Beth Couture - a marvelously strange concoction, a cocktail of super-realism, fantasy, surrealism, occultism, and pop art, Rosenquist style

Women Born with Fur and Out from the Pleiades


Beth Couture,  Women Born with Fur: a Biography, Jaded Ibis Press, 2015.


“Where the magic of invention meets up with the heft of the human heart. That’s what has been delivered to us here in the form of this short novel. A memorable and singular debut. Women Born with Fur is its own language animal that brings speech to its own human heart.” –Peter Markus


“Never mind the author’s little hat trick of coming on with prose so unassuming, so disarmingly ‘Who, me?’ it hovers above the page, practically while whispering in your ear — just before turning on you with a bite that pierces the skin. So there’s that, yes, but still. I cannot think of another writer who could possibly tell this story with such sincerity and conviction and authenticity, no one. Then again, before reading Beth Couture’s Women Born With Fur, I never could have imagined that the hirsute could be so utterly heartbreaking.”–Courtney Eldridge


 “Beth Couture’s Women Born with Fur is a marvelously strange concoction, a cocktail of super-realism, fantasy, surrealism, occultism, and pop art, Rosenquist style. She develops her lovely conceit with care and kindness, leading us into a heartbreaking world we’ve never imagined, but in which we feel strangely comforted and right at home. An intoxicating book and brew.”–Frederick Barthelme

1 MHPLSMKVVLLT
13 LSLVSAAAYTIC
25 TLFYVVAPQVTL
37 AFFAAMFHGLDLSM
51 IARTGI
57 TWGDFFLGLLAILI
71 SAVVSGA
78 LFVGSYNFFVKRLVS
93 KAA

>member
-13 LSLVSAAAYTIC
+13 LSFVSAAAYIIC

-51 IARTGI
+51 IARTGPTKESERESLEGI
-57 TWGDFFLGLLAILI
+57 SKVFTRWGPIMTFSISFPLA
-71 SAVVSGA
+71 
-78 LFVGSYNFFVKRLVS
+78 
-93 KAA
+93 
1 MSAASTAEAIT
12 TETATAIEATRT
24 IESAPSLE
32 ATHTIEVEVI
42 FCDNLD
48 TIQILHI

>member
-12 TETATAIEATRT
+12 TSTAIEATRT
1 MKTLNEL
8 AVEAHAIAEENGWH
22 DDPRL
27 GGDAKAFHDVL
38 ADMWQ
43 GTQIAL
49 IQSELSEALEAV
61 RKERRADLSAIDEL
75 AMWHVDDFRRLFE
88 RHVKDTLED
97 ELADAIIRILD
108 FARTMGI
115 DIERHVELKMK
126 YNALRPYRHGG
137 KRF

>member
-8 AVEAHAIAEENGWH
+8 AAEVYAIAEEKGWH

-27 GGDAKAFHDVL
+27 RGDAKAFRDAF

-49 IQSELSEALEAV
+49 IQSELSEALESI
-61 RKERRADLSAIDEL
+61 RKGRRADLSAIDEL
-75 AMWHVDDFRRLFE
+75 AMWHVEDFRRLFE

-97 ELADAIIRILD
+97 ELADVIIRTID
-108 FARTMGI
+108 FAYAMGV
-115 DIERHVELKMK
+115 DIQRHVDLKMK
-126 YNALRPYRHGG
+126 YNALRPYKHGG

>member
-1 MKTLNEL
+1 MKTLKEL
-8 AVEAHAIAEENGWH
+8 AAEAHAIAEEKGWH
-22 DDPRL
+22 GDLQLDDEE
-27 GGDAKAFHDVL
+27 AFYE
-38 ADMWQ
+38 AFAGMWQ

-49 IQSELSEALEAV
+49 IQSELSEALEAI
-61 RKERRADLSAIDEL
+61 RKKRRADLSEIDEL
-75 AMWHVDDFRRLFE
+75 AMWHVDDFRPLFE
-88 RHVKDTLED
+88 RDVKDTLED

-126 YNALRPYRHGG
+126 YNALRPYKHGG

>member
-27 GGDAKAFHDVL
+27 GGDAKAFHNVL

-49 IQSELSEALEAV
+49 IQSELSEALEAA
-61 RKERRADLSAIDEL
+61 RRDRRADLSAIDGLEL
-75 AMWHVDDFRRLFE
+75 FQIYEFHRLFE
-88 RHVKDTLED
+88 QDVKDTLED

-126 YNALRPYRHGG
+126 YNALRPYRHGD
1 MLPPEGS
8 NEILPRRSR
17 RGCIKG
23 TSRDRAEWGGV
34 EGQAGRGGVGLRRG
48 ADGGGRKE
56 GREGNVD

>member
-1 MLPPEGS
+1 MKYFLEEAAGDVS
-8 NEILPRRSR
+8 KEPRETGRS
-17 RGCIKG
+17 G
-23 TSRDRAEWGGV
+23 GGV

“You have never read anything like Beth Couture’s Women Born with Fur, because the writing is utterly reinventing what we mean when we say fiction or novella with sly and brilliant misdirections, tricks of the eye and ear and heart, glorious lies and precise fabrications. I had to read the whole thing without stopping. I nearly put it in my mouth.”–Lidia Yuknavitch

Comments

Popular posts from this blog

Daniel Y. Harris has composed a wild poetic drama through realms of eros and spirituality. His writing is simultaneously playful and profound, transmuting ancient symbols and concepts into a contemporary wisdom, heretofore unknown in poetry

James Reich - Giving voice to one of the most enigmatic characters in the literary canon, Reich presents meticulous and controversial solutions to the origins, mystery and messianic deterioration of Mistah Kurtz: company man, elephant man, poet, feral god

Anne Boyer - a book of mostly lyric prose about the conditions that make literature almost impossible. It holds a life story without a life, a lie spread across low-rent apartment complexes, dreamscapes, and information networks, tangled in chronology, landing in a heap of the future impossible